Day one started on 10 km of road to the first check point and then straight into the first cross test of the week. It was situated on a grassy hill the start-finish at the bottom of the hill with the test running up, down, and across the side of the hill with treacherous off camber corners. The Gas Gas carved the off cambers with ease never wanting to push the front end. The motor had plenty of power to pull my 215 pounds up all of the hills but was still smooth enough to not have to worry about the rear tire breaking loose. The front brake was a little softer at the lever than what I am used to on my KTM but had surprisingly good stopping power on the steep downhills. I rode cleanly through the test and made my way to the first trail section of the event.The trail sections through out the event were littered with rocks and roots. There was rarely a smooth section of trail where ruts or slippery mud were not a concern. But the Gas Gas tackled all of these obstacles with ease. The suspension soaked up the roots and rocks like they weren’t even there. However, on larger bumps and drops it did tend to bottom out underneath me. The plushness on the small bumps would prove to be an asset as the week wore on saving my body from much of the abuse caused by square edged acceleration bumps.Days one and two had the toughest sections of the event. There were several steep creek beds covered with soccer ball sized rocks that were favorites of the spectators. I clicked the Gas Gas ignition switch to rain cloud mode for super smooth power and motored up the slimy rocks like a pro. The locals cheered as I passed less skilled riders like they were beginners. I finished out day one having never so much as tipped over and solidly in contention for a silver medal.Day two was the same course as day one the only difference being an even faster time schedule and more acceleration bumps. About half way through the seven-hour day as fatigue started to set in I had my first crash of the week. I cross-rutted on a fast down hill and was thrown from the bike landing on my back. I was unharmed, but as I picked up my bike Team USA legend Jeff Fredette passed me giving me a thumbs up. The 2005 ISDE was Jeff’s 25th appearance at the Six Days and has finished all of them! I followed Jeff into the next check point taking notes as we rode through the technical terrain. At the end of day two I still had been having a fairly uneventful ride with very few mistakes and no route points.On day three the course changed. The terrain was slightly less steep and there were several smooth flowing trail sections where I could really get into a rhythm and go fast on the Gas Gas. The six-speed transmission really allowed me to speed along on the mile long straights through green grassy meadows. The special tests were more exciting with many drop offs and jumps. I gave the spectators a good show by busting out my slick free style moves over the jumps. My no footers and one footed wheelies were the crowd favorites. Especially when I lost focus, when riding a monster of a wheelie past a group of attractive girls who were cheering loudly, missed a corner and rode straight into a bush.Day four dawned foggy and drizzly which caused the hard packed clay to get slippery in spots. This made navigating in the fog tricky because it was not easy to tell the spots with good traction from the spots that were as slick as ice. Between checks four and five was the most technical trail section and it was also the tightest on time with only seconds to spare. As I rode in the fog as hard as I could to stay on time I hit a spot that was like grease smeared over smooth concrete. At 30 miles an hour the front end slid out from under the bike and I hit the ground, slid 20 feet down the trail and slammed into a fallen log. My head was throbbing as I picked the leaves out of my goggles and checked my body for protruding bones. I picked up my Gas Gas and soldiered on to the check point where I had 45 seconds to gas my bike and make it to the time clock. I rolled through just as the clock passed my minute. It was my first route point of the week but I was still solidly placed for a silver medal.Overnight the rain started falling. It wasn’t a light drizzle but a monsoonal downpour that wouldn’t let up until the following afternoon. Day five was a mud fest! Right from the get go I clicked the ignition into rain cloud mode. The first grass test of the day was about a mile into the course. It was in a flat field and was only about a mile and a half long. It was like trying to ride in a solid sheet of ice covered with two inches of axle grease! It took twelve minutes to ride one and a half miles! I knew I was in for a long day. At the first check I was five minutes late. I knew I had better go into survival mode and just finish the 170 mile day rather than beat my self up and crash my brains out trying to stay on time. I soon learned how to ride in the mud, shift up two gears too high, look as far ahead as you can, and let the bike drift through the six inches of slop. This method got me to the next two checks on time. I then arrived at the first Enduro test which was a combination of grass track, steep hills, and lots of roots. I very slowly navigated the first grassy section with my rear tire turning about 5,000 rpm and my front turning at about 100. Then there was an off camber left hand corner into a steep up hill. I spun out on the up hill and fell off as the bike landed with the handle bars pointing downhill. I tried to lift my bike but it weighed about 400 pounds from all of the mud and my feet just couldn’t find traction. Finally after watching my try in vain to lift my bike for several minutes the spectators came to my aid. I got back on and took several more runs at the hill before screaming the bike to the top shooting a hundred foot roost. Around the next left hander I looked up the hill and saw an opening in the trees with spectators lining both sides. I knew that could only mean that there was trouble ahead so I pinned it. As I entered the trees the hill got steeper and up ahead I saw the roots. Thousands of then embedded in the steep wet clay and the hill got steeper as it went up. As I neared the top the rear wheel started to spin and I knew my momentum wouldn’t carry me and the bike over the top. I pulled in the clutch shifted down and pinned it. Then as I bailed off the back of my bike I dumped the clutch and pushed the bike forward. The rear tire caught and sent the bike sailing for the top. The crowd cheered as I slid down the hill on my hands and knees watch the bike on its journey. The bike landed on its side but before it could start sliding down the hill five or six spectators ran to it and pushed it to the top of the hill for me. I climbed to the bike, hopped on, and I was on my way again. Through the rest of day six the Gas Gas shined in the mud but I still lost a total of 25 route points which dropped me back into finishing with a bronze medal.Day six was sunny and bright and looked like the final moto would be a good one if the dirt at the motocross track dried out. When we arrived at the track the conditions looked perfect. I scraped as much mud from my bike as I could and turned my suspension adjuster to full hard during the work period before my moto. I would ride in the third E2 moto. I lined up on the far outside and waited for the gate to drop. The bike bogged a little bit off the start and I ended up mid pack through the first turn. The suspension was too soft for the landings on the big table tops and step up jumps but I didn’t let that slow me down. I started picking riders off around every corner and over all the jumps. My forearms felt like they were going to explode and I could barely hold on. Soon I was in a three way battle for fourth place in the moto. I made my move on last lap over the last set of table tops. I pinned it over the first jump and passed for fifth. Over the next jump I pinned it again and pulled even with fourth place. We were neck and neck headed for the last turn where he pushed me wide and got the better of me. It was a great finish to a great Six Days event.My Gas Gas EC 250 held up great, with no problems other than a few loose bolts, and performed strong all week in one of the toughest Six Days events to date. With its strong motor and super plush suspension it really is a great bike for anyone racing enduros or even cross country.DR TestedTroy Lee Designs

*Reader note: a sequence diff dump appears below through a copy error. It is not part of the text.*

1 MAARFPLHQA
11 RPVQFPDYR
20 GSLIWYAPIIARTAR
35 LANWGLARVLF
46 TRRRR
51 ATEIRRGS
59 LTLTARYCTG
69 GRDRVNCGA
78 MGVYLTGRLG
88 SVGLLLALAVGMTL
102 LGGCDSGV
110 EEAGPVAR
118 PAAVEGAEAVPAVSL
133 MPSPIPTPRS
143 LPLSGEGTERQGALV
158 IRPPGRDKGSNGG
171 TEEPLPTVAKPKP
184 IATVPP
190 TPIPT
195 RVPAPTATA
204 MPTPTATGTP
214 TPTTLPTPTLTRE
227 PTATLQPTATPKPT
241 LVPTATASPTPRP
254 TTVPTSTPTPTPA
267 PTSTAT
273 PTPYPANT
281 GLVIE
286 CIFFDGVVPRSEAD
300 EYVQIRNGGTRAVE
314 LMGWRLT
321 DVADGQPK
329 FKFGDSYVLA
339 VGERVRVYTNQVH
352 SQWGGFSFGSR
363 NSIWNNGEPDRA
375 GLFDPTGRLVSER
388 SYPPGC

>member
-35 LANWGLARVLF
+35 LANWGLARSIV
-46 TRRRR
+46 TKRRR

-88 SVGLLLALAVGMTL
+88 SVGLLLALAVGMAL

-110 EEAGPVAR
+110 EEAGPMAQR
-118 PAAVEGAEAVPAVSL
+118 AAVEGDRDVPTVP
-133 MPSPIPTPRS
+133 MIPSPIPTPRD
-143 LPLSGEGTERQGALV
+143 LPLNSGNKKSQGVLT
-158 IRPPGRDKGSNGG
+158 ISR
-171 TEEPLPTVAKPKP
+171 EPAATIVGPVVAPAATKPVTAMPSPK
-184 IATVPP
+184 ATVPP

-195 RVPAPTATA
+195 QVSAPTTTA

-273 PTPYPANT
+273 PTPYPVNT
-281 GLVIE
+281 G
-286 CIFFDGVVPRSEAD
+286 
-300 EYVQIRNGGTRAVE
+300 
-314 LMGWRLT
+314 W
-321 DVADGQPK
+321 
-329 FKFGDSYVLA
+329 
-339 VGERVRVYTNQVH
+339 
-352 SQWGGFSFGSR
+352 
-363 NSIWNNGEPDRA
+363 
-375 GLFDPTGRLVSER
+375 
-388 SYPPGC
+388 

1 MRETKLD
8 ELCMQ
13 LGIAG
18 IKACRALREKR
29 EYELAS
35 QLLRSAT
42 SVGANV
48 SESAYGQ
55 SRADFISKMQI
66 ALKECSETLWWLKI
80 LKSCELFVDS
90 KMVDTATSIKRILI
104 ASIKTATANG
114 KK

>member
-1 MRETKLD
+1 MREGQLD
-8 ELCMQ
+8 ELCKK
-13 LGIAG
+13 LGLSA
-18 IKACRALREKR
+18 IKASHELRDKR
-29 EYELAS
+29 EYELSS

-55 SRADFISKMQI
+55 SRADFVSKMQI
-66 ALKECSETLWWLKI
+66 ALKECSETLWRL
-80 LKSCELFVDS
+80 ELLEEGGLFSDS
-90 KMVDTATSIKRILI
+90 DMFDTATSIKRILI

Speed Equipment HelmetTroy Lee has been synonymous with style and design innovation for as long as many of us can remember. The TLD Speed Equipment Helmet is no exception. The low gloss blue Hot Rod paint scheme on our test helmet is fresh looking and nothing short of what you would expect from Troy Lee in the style department. The shape of the helmet is unique in that it has style lines built into the shell of the helmet. These stylized ridges serve a dual purpose: they give the helmet a great look as well as house the helmet’s ventilation system. This may be the most ventilated motocross helmet ever built. The huge ventilation and exhaust ports in the outer shell and no less than eight air-flow channels in the inner shell allow you to actually feel the wind in your hair! The fit of the helmet is great with large ear pockets and relatively thin padding in the cheek. It is snug but does not squish your face like some helmets. At 3 pounds 7 ounces it feels comfortable and light on your head even after a long day of riding. With a price tag of $425.00 it is a fantastic helmet for someone looking for a new high-end lid. After several months of riding in this helmet it still looks great and it is now the helmet to beat in my book.
More from Mr. Blue: Click here for the Cover LetterBack to Extreme Job Interview samples page